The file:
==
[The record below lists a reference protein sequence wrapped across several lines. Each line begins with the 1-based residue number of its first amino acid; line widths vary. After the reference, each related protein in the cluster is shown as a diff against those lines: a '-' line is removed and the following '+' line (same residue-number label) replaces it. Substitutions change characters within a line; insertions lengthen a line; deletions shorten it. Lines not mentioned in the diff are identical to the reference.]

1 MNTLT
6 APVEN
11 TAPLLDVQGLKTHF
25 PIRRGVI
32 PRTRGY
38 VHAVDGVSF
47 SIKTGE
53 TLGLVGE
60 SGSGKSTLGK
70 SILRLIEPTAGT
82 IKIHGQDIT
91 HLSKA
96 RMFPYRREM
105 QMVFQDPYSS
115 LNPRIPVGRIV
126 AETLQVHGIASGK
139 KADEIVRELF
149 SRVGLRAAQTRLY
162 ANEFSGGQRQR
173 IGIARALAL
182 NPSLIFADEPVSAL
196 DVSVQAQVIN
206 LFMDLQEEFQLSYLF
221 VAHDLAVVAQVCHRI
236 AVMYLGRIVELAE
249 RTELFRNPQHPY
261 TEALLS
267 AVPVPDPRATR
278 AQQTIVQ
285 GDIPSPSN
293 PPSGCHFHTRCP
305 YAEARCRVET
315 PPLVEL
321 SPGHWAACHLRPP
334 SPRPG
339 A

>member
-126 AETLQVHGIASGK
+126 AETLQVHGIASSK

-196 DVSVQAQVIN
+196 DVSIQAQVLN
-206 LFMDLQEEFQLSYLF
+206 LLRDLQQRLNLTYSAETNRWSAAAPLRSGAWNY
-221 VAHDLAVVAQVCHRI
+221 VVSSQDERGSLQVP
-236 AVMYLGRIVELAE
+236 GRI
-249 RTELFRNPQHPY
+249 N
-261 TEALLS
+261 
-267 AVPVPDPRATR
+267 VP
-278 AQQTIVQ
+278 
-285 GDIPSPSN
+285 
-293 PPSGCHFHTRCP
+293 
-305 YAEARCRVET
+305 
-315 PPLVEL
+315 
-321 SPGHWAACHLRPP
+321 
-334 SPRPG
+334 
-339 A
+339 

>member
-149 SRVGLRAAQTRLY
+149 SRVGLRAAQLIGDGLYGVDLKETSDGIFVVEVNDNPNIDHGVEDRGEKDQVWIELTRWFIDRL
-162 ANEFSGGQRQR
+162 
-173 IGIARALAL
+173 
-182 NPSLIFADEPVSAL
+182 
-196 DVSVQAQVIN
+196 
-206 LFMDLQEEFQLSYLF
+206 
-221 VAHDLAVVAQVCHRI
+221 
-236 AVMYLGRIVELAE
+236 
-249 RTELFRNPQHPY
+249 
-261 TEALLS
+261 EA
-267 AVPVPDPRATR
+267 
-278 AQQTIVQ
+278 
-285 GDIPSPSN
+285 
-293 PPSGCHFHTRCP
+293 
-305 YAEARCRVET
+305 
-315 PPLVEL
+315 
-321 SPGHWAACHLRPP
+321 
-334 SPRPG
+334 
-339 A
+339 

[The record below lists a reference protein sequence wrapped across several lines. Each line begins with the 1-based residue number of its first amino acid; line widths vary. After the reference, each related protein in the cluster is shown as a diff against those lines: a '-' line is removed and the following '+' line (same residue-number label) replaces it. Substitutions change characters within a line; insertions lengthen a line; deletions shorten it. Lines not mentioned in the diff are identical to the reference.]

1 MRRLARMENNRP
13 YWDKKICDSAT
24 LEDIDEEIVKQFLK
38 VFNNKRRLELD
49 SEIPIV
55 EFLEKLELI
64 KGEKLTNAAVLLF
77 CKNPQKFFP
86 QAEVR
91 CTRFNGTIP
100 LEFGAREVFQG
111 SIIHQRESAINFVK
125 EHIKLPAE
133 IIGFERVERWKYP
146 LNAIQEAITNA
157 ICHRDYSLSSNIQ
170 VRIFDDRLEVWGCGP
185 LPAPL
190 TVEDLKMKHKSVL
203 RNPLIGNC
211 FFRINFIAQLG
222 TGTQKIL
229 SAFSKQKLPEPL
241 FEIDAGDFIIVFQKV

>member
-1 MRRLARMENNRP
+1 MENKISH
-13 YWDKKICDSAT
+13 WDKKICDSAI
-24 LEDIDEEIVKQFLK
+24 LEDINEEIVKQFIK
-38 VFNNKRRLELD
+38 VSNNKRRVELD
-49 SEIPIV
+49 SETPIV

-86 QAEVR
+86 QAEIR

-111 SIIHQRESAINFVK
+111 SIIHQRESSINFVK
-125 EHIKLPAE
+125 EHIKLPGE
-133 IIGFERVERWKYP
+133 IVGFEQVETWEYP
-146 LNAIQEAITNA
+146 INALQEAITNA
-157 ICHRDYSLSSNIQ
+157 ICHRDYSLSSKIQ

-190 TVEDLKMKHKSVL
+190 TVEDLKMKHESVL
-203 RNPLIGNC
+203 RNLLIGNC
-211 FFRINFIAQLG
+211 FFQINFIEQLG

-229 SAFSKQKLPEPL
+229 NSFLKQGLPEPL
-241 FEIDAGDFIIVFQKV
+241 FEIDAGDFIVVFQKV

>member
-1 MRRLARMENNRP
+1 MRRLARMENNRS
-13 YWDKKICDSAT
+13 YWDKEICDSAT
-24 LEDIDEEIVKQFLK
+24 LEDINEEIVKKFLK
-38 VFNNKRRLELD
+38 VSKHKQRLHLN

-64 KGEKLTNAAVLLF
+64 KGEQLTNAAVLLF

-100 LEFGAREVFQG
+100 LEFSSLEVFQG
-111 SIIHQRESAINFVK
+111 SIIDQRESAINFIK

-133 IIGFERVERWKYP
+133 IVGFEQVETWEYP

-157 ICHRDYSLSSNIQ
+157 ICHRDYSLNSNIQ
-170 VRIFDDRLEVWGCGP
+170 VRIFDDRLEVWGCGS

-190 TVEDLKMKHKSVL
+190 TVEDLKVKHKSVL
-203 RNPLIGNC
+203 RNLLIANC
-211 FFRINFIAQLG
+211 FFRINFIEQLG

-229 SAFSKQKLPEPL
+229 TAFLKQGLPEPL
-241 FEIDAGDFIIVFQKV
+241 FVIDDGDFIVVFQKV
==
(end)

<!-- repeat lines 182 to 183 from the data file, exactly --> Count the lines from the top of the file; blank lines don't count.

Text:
+111 SIIDQRESAINFIK

-133 IIGFERVERWKYP